101 Days of D&D: say "Yes" or roll the dice

Okay, it’s only day #4 and I’m already veering away from the D&D stuff. Sorta. In a “See P.XX” column from a while back, Robin Laws, author of Robin’s Laws of Good Gamemastering and the Dungeon Master’s Guide II (both books I plan to discuss in these 101 days) says that having players roll for routine tasks is stupid (well, that’s not exactly what he said — I’m paraphrasing). He argues that:

Routine failures are just about unknown in non-rpg adventure fiction. They make the protagonists seem incompetent, and unworthy of our sense of escapist identification. More importantly, they bog down the story.

It’s an idea that’s cropped up in a lot of indie RPGs, too, and I like it. I haven’t, however, been using the principle much in my Eberron campaign. I plan to rectify that Friday night. I think it’ll speed the action along some and give the players who want to roleplay and take a little more narrative control do so (and I’m perfectly okay with that, even in D&D — the narrative control thing, I mean, not roleplaying — roleplaying is always good).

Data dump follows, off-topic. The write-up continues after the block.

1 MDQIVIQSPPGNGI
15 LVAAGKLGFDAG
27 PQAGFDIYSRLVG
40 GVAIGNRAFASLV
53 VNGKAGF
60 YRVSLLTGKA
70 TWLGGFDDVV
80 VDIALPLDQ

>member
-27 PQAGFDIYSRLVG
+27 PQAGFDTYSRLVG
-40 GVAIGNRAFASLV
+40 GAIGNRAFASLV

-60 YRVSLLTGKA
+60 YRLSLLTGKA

Robin even gives us a little flowchart to illustrate the conception:

1) Will this die roll generate suspense? Do the players really care all that much?
a)If yes: proceed to die roll
b) If no: proceed to next question

2) Will failure be at least as interesting, introducing as much forward plot movement, as success?
a) If yes: proceed to die roll
b) If no: success is a “gimme.” The character automatically succeeds

And, for me in regards to D&D, 2.b there means without having to go the route of taking 10 or even taking 20 — the “gimme” is made before you get far enough to consider the time requirements, etc. of taking 10 or 20.

Another option is that, if the player wants to roll for it, they can. If they suceed by a very wide margin, they can do that routine thing extremely well, even to the point of doing some ebellishment through narrative control.

Despite my protestations to the contrary, I’m not trying to make D&D something other than D&D. You can play D&D as an extremely tactical game, though I choose not to do so most of the time. Plus, I think this is a rule/concept/practice that makes exceptionally good sense in the swashbuckle-y goodness that is Eberron.

I’ll report back on how it goes in Friday’s session. [Editor’s Note: Actual Play posts will commence starting this weekend. I’ll also write up at least some summaries for the first three sessions to catch folks up on the action.]